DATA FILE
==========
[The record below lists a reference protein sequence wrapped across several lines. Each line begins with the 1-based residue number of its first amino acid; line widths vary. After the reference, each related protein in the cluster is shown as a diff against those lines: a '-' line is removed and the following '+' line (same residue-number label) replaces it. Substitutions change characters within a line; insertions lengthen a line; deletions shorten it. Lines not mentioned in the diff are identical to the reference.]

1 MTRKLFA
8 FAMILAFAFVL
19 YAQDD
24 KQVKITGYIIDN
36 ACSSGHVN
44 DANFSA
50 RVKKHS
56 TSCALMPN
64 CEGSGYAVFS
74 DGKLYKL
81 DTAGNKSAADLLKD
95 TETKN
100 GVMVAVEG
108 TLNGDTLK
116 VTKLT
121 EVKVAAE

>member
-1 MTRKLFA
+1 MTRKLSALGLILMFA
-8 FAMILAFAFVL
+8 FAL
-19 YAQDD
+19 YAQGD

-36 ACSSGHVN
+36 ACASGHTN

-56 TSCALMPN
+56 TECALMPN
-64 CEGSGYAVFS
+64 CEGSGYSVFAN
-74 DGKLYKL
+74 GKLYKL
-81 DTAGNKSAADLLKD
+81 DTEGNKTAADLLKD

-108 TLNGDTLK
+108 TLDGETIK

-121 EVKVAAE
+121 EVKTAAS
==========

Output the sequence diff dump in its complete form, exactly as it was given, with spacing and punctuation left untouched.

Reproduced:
[The record below lists a reference protein sequence wrapped across several lines. Each line begins with the 1-based residue number of its first amino acid; line widths vary. After the reference, each related protein in the cluster is shown as a diff against those lines: a '-' line is removed and the following '+' line (same residue-number label) replaces it. Substitutions change characters within a line; insertions lengthen a line; deletions shorten it. Lines not mentioned in the diff are identical to the reference.]

1 MTRKLFA
8 FAMILAFAFVL
19 YAQDD
24 KQVKITGYIIDN
36 ACSSGHVN
44 DANFSA
50 RVKKHS
56 TSCALMPN
64 CEGSGYAVFS
74 DGKLYKL
81 DTAGNKSAADLLKD
95 TETKN
100 GVMVAVEG
108 TLNGDTLK
116 VTKLT
121 EVKVAAE

>member
-1 MTRKLFA
+1 MTRKLSALGLILMFA
-8 FAMILAFAFVL
+8 FAL
-19 YAQDD
+19 YAQGD

-36 ACSSGHVN
+36 ACASGHTN

-56 TSCALMPN
+56 TECALMPN
-64 CEGSGYAVFS
+64 CEGSGYSVFAN
-74 DGKLYKL
+74 GKLYKL
-81 DTAGNKSAADLLKD
+81 DTEGNKTAADLLKD

-108 TLNGDTLK
+108 TLDGETIK

-121 EVKVAAE
+121 EVKTAAS